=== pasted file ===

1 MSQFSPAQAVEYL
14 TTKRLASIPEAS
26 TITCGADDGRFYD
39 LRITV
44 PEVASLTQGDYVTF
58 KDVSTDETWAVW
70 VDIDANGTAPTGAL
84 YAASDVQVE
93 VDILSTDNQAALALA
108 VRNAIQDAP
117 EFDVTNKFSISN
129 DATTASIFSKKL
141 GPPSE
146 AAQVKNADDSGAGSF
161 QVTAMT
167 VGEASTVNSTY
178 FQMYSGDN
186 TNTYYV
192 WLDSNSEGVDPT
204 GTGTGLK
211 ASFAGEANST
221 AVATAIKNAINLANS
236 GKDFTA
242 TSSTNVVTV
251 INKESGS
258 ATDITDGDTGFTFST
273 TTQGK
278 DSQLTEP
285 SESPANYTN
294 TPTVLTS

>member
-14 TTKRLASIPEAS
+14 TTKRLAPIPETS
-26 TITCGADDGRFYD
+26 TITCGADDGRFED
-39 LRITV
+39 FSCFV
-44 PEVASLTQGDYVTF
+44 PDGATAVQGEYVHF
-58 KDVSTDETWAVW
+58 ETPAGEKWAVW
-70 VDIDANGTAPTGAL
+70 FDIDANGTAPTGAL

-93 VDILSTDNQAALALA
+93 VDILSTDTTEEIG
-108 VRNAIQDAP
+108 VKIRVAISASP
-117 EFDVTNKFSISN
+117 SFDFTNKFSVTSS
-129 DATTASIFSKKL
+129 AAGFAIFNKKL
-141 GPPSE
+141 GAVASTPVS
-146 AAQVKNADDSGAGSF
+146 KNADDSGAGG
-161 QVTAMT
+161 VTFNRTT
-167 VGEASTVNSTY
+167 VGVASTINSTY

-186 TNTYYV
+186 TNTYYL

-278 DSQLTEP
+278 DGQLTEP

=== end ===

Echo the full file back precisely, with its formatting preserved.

1 MSQFSPAQAVEYL
14 TTKRLASIPEAS
26 TITCGADDGRFYD
39 LRITV
44 PEVASLTQGDYVTF
58 KDVSTDETWAVW
70 VDIDANGTAPTGAL
84 YAASDVQVE
93 VDILSTDNQAALALA
108 VRNAIQDAP
117 EFDVTNKFSISN
129 DATTASIFSKKL
141 GPPSE
146 AAQVKNADDSGAGSF
161 QVTAMT
167 VGEASTVNSTY
178 FQMYSGDN
186 TNTYYV
192 WLDSNSEGVDPT
204 GTGTGLK
211 ASFAGEANST
221 AVATAIKNAINLANS
236 GKDFTA
242 TSSTNVVTV
251 INKESGS
258 ATDITDGDTGFTFST
273 TTQGK
278 DSQLTEP
285 SESPANYTN
294 TPTVLTS

>member
-14 TTKRLASIPEAS
+14 TTKRLAPIPETS
-26 TITCGADDGRFYD
+26 TITCGADDGRFED
-39 LRITV
+39 FSCFV
-44 PEVASLTQGDYVTF
+44 PDGATAVQGEYVHF
-58 KDVSTDETWAVW
+58 ETPAGEKWAVW
-70 VDIDANGTAPTGAL
+70 FDIDANGTAPTGAL

-93 VDILSTDNQAALALA
+93 VDILSTDTTEEIG
-108 VRNAIQDAP
+108 VKIRVAISASP
-117 EFDVTNKFSISN
+117 SFDFTNKFSVTSS
-129 DATTASIFSKKL
+129 AAGFAIFNKKL
-141 GPPSE
+141 GAVASTPVS
-146 AAQVKNADDSGAGSF
+146 KNADDSGAGG
-161 QVTAMT
+161 VTFNRTT
-167 VGEASTVNSTY
+167 VGVASTINSTY

-186 TNTYYV
+186 TNTYYL

-278 DSQLTEP
+278 DGQLTEP